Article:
A Wiffle Effect

In fall 2006, after tabulating more than 1,500 camper evaluations, we discovered that Flagpole, a long-standing camp tradition, was described by the majority of campers as boring, hot, pointless and disruptive to the camp day. Wow! We had been using it since 1901.

Flagpole was really simple–three times a day, everyone would meet in the sports field, form a half-circle around the American flag, sing songs, and make announcements. The morning Flagpole included raising the flag and reciting the Pledge of Allegiance, while the evening concluded with lowering the flag.

To address the issue, we started making a few changes. In the summer of 2007, we eliminated the noon Flagpole. In 2008, we moved everyone to a more shaded location, built a small stage, and gathered campers in a circle. The needle was beginning to move in the right direction, but we realized that something major had to be done; Flagpole was too important in bringing the entire camp community together.

A Useful Idea

In fall 2008, Ray Zetye, the camp director, was watching a group of families play Wiffle Ball on a field that he had built for the weekend. With an old wire-fence backstop in place, Ray constructed an outfield wall from cardboard and pieces of spare wood. The family campers loved the ballpark. More importantly, however, Ray noticed how they were using it.

In typical sports programs, teams are divided to match people up with similar abilities–adults play in adult leagues, girls play on girl teams, etc. However, the goal at family camp is to ensure that families have the opportunity for friendly competition among participants of all abilities, something that can be difficult to provide.

During that particular game, Ray witnessed the star of family camp weekend–the champion of the tournament–hit a homerun to win it all in the final game. Her name was Emma, she was 9, and she was a tenacious competitor. Suddenly, Ray had an idea.

Inspired By Emma

Inspired by Emma, Ray brought in a sketch of a concept for a Wiffle Ball stadium to the staff retreat later that fall. His idea fit well into our desire to have a program unique to the camping world (something we are all searching for). With the Wiffle Ball concept firmly in place, we had to solve two issues–where to build it and how to pay for it.

The first issue was resolved fairly quickly. Camp Jewell, like most New England camps, finds flat land is at a premium. Thus, the only feasible locations for construction were the current sports field or the dilapidated tennis courts from the 1950s. Needless to say, “tennis racquet” no longer appears in our “what-to-bring-to-camp list.”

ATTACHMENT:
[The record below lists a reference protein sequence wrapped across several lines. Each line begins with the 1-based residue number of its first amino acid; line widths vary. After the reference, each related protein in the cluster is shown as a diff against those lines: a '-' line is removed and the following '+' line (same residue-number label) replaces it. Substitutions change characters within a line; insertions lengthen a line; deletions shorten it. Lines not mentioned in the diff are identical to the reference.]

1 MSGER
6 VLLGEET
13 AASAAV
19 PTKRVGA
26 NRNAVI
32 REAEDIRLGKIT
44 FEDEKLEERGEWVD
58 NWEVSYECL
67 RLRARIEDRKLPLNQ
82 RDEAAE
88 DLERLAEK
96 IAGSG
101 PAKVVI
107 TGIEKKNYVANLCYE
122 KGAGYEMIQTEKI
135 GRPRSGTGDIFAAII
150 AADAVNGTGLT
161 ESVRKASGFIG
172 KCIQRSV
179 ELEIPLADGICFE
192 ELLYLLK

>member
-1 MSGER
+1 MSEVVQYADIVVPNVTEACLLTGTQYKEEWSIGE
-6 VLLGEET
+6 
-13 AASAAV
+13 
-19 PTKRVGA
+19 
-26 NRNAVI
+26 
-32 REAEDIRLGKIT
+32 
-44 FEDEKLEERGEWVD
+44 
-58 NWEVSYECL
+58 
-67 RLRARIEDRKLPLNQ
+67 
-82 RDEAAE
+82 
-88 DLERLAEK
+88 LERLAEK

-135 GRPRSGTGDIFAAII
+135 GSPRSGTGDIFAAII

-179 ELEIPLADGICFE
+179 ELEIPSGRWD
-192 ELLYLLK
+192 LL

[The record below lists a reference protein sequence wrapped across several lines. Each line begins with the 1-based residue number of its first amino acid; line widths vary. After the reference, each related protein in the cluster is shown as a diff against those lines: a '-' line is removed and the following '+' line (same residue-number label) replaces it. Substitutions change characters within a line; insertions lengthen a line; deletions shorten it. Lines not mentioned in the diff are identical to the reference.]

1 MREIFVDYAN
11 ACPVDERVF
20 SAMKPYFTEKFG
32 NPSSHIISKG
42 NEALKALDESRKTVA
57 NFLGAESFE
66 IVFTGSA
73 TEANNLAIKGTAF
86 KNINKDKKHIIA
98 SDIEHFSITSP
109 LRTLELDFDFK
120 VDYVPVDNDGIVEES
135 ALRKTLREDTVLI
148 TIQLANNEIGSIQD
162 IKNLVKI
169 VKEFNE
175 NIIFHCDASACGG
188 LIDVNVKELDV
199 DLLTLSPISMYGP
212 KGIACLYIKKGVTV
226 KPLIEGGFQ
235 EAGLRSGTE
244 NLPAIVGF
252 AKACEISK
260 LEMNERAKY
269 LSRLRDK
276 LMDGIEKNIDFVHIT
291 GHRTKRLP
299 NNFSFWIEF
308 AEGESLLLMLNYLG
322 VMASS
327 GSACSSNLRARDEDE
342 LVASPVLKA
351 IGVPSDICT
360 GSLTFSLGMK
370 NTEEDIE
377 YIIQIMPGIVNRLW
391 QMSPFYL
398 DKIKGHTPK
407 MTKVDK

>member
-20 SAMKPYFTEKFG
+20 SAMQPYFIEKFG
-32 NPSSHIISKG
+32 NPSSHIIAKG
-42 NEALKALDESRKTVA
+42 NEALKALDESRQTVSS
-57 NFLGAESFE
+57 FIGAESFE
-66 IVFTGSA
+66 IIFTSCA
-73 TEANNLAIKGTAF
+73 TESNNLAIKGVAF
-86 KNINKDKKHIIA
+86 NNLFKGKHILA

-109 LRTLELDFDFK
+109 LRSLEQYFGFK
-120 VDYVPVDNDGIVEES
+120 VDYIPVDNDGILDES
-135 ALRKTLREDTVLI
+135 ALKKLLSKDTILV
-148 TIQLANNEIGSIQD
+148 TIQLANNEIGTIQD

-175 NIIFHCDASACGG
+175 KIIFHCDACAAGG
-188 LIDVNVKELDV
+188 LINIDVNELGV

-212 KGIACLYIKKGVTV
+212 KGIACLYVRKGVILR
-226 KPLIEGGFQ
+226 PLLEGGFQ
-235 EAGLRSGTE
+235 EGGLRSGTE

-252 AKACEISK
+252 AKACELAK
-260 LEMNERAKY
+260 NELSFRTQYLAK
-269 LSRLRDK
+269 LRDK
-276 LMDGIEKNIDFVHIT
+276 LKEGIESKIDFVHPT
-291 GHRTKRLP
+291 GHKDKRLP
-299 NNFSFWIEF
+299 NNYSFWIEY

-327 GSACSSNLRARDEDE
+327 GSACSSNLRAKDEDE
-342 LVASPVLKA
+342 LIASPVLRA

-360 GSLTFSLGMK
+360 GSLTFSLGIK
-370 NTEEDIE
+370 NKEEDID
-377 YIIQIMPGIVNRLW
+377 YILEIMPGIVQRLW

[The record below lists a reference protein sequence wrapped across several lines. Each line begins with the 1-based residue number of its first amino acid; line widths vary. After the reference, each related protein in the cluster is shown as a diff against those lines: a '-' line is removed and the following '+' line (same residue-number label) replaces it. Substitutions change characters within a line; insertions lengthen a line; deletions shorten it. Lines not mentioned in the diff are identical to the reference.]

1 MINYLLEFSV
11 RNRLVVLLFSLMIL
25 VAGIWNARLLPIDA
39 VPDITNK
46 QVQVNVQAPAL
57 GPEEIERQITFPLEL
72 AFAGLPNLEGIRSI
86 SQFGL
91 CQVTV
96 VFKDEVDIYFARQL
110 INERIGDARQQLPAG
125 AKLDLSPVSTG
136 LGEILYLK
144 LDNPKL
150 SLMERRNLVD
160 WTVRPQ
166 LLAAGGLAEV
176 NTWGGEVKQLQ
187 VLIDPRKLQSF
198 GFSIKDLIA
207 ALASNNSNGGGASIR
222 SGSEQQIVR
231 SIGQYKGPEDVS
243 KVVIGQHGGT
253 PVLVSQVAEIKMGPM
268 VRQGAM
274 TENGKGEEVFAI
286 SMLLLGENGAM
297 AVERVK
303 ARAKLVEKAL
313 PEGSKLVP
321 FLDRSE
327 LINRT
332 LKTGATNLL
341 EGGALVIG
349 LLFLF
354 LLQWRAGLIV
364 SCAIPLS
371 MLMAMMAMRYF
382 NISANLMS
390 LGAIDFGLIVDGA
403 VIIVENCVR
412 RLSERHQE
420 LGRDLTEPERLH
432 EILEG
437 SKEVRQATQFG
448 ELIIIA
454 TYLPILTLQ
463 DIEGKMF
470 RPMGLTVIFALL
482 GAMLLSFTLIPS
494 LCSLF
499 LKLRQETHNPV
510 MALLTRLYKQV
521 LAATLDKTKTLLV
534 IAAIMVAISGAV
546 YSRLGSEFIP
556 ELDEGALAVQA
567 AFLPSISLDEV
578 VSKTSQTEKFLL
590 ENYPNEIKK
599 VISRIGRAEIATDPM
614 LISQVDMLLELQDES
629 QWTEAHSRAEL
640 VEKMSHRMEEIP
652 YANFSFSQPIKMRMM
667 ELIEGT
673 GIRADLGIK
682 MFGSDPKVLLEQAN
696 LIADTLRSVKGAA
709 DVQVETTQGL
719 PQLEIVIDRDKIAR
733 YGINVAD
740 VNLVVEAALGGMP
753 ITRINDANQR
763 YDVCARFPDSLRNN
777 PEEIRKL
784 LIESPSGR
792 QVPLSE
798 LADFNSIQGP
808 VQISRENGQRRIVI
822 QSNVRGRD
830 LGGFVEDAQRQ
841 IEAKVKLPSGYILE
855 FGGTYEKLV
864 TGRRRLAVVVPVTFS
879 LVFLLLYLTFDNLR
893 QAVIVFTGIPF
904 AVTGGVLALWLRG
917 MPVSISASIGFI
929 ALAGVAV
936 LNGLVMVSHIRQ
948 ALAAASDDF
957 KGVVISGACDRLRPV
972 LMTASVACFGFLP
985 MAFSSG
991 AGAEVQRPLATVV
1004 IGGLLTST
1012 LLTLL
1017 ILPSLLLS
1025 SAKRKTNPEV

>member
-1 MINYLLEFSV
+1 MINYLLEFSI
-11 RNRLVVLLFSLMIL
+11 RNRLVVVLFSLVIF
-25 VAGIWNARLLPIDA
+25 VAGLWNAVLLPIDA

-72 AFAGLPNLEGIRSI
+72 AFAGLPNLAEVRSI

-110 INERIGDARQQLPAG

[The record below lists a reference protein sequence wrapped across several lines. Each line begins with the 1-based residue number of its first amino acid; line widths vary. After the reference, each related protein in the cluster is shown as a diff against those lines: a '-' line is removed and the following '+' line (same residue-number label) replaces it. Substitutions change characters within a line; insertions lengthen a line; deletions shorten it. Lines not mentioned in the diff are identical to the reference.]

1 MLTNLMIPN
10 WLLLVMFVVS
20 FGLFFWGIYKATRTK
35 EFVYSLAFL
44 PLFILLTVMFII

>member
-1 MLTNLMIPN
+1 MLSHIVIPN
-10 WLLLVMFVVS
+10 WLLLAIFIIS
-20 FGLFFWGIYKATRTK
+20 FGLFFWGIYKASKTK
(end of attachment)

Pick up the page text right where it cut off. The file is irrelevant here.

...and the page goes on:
The second issue was more challenging. We had to decide whether to save money and build the park ourselves or have it built by a contractor. In the end, we decided on the former approach because we had a $25,000 grant from the YMCA, a gifted camp-director’s vision and a property-manager’s passion.

Mario Hurtado, the property manager, is everything a camp director would want. He has decades of experience, is a skilled tradesmen, understands the big picture, and has earned himself a tremendous amount of respect and admiration from staff, board members and volunteers. With this in mind, it came as no surprise that Mario was able to spend less and build more than planned, with the help of over 50 adult and child volunteers he recruited!

Gaining Momentum

As summer camp approached last year, the stadium began to take shape. Thousands of children witnessed the project’s construction when they stayed at camp during school visits, or watched videos on YouTube. Volunteers returned for several weekends to see the construction through. It was a delightful showcase for parents during open houses, sending the message that Camp Jewell, despite the recession, was still growing and innovating.

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